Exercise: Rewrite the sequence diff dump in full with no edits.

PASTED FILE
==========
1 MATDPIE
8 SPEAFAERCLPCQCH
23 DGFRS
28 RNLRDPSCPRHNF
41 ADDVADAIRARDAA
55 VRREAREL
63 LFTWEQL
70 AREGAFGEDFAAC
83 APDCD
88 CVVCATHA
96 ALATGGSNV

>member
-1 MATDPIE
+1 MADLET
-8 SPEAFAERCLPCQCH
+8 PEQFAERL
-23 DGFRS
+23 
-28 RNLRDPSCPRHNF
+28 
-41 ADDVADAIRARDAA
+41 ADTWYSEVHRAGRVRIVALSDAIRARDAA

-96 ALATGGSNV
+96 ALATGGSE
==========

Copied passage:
1 MATDPIE
8 SPEAFAERCLPCQCH
23 DGFRS
28 RNLRDPSCPRHNF
41 ADDVADAIRARDAA
55 VRREAREL
63 LFTWEQL
70 AREGAFGEDFAAC
83 APDCD
88 CVVCATHA
96 ALATGGSNV

>member
-1 MATDPIE
+1 MADLET
-8 SPEAFAERCLPCQCH
+8 PEQFAERL
-23 DGFRS
+23 
-28 RNLRDPSCPRHNF
+28 
-41 ADDVADAIRARDAA
+41 ADTWYSEVHRAGRVRIVALSDAIRARDAA

-96 ALATGGSNV
+96 ALATGGSE